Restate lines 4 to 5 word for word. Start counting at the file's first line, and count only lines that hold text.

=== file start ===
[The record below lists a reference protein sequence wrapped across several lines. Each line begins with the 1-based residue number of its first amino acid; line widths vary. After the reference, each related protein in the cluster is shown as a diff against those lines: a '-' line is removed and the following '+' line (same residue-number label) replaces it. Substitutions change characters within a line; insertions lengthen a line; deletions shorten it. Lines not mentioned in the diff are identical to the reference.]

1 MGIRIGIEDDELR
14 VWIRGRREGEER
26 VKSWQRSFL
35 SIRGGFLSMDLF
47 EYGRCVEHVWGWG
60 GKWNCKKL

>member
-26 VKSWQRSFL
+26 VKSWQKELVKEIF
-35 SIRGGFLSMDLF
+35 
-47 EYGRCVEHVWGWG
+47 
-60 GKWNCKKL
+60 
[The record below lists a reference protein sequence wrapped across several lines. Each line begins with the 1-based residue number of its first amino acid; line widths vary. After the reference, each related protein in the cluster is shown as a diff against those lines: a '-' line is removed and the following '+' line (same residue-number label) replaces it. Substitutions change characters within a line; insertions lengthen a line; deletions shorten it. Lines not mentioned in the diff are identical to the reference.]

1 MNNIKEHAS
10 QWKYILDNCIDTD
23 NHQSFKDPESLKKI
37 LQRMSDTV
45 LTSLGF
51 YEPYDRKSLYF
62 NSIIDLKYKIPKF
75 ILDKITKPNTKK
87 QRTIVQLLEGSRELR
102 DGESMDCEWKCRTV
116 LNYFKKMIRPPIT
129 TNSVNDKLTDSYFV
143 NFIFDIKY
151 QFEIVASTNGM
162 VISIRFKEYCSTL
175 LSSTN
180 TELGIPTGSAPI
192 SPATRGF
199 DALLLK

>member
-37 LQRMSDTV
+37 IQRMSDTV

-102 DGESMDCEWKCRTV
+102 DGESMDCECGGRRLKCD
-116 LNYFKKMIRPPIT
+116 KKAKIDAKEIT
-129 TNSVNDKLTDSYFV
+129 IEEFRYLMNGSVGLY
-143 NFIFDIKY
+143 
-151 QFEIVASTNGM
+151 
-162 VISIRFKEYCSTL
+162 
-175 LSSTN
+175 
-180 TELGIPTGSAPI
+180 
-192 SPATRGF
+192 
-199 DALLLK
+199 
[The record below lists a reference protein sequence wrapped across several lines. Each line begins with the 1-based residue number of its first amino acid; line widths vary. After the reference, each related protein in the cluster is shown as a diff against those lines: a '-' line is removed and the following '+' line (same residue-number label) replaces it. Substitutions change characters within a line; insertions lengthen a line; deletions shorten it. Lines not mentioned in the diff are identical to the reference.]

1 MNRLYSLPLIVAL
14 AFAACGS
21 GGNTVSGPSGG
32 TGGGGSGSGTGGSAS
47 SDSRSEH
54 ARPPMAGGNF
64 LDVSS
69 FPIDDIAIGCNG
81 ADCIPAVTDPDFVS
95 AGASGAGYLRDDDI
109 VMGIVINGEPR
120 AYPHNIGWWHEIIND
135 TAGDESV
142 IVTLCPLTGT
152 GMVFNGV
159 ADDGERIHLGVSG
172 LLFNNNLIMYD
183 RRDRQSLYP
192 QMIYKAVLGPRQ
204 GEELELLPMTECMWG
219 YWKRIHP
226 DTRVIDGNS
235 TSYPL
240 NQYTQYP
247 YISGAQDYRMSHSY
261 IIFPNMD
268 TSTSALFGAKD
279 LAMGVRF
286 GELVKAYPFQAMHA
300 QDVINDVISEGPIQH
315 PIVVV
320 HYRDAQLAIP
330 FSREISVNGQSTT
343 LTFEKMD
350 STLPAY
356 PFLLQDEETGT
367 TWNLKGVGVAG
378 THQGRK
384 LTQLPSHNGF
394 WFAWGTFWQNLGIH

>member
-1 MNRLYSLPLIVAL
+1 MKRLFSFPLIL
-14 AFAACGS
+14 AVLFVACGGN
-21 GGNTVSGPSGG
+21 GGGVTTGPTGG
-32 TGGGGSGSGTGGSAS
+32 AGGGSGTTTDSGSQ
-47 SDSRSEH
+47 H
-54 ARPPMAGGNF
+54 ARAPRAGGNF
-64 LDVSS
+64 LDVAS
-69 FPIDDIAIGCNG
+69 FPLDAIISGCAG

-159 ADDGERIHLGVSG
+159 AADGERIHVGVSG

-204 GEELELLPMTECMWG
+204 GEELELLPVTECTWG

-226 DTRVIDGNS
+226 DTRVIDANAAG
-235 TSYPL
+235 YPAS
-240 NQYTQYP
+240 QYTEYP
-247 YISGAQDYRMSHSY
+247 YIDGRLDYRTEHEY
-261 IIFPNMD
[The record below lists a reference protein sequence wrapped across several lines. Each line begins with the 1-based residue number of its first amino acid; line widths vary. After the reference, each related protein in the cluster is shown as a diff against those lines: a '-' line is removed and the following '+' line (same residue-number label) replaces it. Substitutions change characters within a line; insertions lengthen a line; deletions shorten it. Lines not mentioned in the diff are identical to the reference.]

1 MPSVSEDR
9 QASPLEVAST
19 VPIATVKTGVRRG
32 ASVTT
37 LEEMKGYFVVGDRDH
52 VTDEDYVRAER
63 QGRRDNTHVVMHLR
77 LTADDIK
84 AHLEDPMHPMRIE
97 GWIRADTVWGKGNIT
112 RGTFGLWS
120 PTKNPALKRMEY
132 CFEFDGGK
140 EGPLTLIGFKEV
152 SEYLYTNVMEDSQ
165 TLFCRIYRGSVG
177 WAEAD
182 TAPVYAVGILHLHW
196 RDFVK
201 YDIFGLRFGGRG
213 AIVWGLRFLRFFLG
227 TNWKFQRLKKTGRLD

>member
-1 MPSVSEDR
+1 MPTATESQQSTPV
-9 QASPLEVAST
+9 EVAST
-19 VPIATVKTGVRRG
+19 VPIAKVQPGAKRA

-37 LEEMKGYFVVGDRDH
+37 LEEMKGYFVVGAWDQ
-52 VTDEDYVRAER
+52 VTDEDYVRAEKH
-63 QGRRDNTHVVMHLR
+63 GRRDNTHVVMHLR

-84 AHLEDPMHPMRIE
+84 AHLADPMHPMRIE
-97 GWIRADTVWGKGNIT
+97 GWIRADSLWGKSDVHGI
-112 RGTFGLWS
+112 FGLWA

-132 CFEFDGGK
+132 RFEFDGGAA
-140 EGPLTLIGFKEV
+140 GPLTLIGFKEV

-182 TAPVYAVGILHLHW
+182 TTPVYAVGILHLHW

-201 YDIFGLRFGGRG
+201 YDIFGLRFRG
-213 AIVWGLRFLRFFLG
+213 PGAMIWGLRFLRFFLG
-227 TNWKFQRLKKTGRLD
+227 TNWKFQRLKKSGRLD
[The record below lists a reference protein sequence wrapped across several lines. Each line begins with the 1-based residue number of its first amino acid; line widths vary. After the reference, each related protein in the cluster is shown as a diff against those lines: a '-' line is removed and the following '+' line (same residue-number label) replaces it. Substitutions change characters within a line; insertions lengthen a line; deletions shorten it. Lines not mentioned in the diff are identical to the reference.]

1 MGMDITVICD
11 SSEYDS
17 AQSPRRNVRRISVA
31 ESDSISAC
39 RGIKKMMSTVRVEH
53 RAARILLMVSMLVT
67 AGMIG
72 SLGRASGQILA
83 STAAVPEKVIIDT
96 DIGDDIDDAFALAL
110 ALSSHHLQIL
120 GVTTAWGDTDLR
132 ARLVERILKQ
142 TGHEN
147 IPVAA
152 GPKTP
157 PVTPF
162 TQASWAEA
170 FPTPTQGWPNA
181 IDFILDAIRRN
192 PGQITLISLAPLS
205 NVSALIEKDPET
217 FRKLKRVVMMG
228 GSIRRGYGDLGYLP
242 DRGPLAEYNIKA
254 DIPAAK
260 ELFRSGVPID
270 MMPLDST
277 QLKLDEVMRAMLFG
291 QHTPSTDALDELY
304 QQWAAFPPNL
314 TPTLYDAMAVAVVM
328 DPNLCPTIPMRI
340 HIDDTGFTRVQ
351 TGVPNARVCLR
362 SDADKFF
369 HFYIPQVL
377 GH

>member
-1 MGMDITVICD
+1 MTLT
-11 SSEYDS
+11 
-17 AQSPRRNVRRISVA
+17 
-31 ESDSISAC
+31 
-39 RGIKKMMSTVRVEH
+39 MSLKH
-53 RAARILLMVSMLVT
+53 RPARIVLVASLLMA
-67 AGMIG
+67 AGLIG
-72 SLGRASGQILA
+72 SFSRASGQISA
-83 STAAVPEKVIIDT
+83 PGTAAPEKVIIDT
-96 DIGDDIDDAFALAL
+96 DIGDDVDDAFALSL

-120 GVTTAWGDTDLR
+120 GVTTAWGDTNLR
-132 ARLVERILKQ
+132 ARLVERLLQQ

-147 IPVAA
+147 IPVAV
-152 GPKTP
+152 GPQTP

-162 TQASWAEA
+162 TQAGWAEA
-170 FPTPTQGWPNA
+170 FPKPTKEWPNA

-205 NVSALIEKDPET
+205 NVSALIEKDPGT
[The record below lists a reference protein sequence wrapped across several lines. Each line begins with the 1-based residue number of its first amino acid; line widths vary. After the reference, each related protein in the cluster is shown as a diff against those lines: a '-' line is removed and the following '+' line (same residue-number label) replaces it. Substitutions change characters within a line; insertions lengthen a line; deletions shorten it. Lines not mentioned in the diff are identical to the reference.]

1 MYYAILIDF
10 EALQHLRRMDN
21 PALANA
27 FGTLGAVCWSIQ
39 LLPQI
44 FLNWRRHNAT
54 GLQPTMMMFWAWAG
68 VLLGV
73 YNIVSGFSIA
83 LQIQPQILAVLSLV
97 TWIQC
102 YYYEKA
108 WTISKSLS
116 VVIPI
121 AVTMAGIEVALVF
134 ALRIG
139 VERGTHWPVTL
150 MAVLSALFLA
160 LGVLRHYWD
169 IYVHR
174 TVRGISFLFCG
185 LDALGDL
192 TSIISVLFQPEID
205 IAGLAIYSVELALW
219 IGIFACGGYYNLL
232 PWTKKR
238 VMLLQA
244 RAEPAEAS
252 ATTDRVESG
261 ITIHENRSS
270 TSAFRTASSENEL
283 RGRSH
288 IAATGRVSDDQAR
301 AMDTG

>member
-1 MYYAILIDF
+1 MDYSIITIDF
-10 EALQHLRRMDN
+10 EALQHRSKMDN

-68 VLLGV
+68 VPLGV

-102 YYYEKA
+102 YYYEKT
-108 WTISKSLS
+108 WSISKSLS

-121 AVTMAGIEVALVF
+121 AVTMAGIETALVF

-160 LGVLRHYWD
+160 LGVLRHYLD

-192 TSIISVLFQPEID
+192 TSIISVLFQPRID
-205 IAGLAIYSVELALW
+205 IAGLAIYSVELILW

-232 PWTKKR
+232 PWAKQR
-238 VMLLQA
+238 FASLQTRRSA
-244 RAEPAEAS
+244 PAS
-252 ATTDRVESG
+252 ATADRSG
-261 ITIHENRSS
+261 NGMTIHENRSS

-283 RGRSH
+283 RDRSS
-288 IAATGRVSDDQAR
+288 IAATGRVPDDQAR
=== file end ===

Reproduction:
26 VKSWQRSFL
35 SIRGGFLSMDLF